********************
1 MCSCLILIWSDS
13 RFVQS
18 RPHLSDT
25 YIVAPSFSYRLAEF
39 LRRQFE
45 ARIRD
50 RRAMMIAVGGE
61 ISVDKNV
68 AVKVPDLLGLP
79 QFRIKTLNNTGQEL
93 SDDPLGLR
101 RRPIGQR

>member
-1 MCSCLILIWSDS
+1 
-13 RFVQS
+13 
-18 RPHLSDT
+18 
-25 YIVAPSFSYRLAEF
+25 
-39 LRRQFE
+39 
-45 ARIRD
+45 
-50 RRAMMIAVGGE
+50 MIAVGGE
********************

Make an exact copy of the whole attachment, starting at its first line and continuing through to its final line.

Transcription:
1 MCSCLILIWSDS
13 RFVQS
18 RPHLSDT
25 YIVAPSFSYRLAEF
39 LRRQFE
45 ARIRD
50 RRAMMIAVGGE
61 ISVDKNV
68 AVKVPDLLGLP
79 QFRIKTLNNTGQEL
93 SDDPLGLR
101 RRPIGQR

>member
-1 MCSCLILIWSDS
+1 
-13 RFVQS
+13 
-18 RPHLSDT
+18 
-25 YIVAPSFSYRLAEF
+25 
-39 LRRQFE
+39 
-45 ARIRD
+45 
-50 RRAMMIAVGGE
+50 MIAVGGE